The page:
Travel to Bayeux to behold what is perhaps the world's most famous tapestry, an 11th-century work of art depicting the Norman Conquest. It once hung in the Bayeux cathedral, which you'll also see.
From the pier, you'll enjoy a scenic ninety minute drive inland to Bayeux, a lovely town of cobblestone streets, beautiful architecture and historic landmarks. Although under siege repeatedly over the centuries, Bayeux was spared from destruction during World War II in spite of its close proximity to the D-Day invasion. Still, Bayeux is best known for its namesake tapestry on display in the Museum of Tapestry.
A priceless work of art from the Middle Ages, the tapestry is a 231-foot, seamless band of linen embroidered with more than 70 scenes depicting the Norman Conquest. Eight colors of woolen thread were used to create the scenes, which are identified with Latin inscriptions. Be sure to notice the borders; they're decorated with figures of animals from Aesop's fables. The tapestry was embroidered no later than 1092 and is considered by most to be the most famous one in the world.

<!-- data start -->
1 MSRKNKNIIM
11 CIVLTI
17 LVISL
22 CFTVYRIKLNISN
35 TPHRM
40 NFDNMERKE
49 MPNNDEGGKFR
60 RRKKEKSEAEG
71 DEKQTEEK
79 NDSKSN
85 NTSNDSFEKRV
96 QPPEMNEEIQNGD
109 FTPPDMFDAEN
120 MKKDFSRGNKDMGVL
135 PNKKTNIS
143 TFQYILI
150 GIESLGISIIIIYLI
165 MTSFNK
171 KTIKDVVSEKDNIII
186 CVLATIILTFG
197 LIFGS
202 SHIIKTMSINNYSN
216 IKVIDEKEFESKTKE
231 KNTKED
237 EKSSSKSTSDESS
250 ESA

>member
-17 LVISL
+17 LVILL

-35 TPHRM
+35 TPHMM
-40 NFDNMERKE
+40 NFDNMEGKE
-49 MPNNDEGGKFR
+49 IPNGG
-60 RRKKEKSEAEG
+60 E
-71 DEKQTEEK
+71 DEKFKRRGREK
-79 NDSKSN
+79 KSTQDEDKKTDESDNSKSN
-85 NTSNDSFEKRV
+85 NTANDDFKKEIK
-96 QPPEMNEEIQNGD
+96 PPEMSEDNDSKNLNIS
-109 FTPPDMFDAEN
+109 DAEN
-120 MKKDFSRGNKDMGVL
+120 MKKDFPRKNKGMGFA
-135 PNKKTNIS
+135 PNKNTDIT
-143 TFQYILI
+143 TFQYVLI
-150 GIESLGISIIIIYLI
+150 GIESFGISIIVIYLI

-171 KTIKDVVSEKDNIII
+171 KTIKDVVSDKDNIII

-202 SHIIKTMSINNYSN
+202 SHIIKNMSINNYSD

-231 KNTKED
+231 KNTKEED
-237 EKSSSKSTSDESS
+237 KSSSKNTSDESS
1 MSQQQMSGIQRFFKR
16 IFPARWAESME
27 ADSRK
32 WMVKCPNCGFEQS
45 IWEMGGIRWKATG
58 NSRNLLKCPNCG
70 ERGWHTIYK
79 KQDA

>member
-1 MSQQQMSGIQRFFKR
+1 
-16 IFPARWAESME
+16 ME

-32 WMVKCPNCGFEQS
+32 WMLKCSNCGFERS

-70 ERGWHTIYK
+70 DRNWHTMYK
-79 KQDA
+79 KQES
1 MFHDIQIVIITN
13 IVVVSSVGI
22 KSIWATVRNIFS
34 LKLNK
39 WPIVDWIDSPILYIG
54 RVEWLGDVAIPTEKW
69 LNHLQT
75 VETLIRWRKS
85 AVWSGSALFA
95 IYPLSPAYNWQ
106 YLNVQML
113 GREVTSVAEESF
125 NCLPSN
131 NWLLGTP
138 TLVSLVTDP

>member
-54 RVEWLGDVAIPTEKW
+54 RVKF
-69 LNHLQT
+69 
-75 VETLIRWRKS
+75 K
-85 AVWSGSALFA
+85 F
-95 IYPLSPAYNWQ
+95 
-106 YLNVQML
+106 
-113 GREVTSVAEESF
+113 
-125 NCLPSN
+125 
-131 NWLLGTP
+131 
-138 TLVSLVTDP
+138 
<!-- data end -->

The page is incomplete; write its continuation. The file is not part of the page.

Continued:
After viewing the Bayeux Tapestry, you'll have some free time for lunch on your own, before rejoining your guide and walking to the town's cathedral. Consecrated in 1077 and originally built in Romanesque in style, the cathedral now bears several additions from the Gothic 13th century. As you'll see, the inside is stunning, and you can almost picture the Bayeux Tapestry decorating the church's nave, which was done once a year in the late 1400s (an inside visit is only possible if there are no scheduled religious ceremonies or events taking place). Afterwards, you'll re-board your coach and make the return drive to the pier in Cherbourg.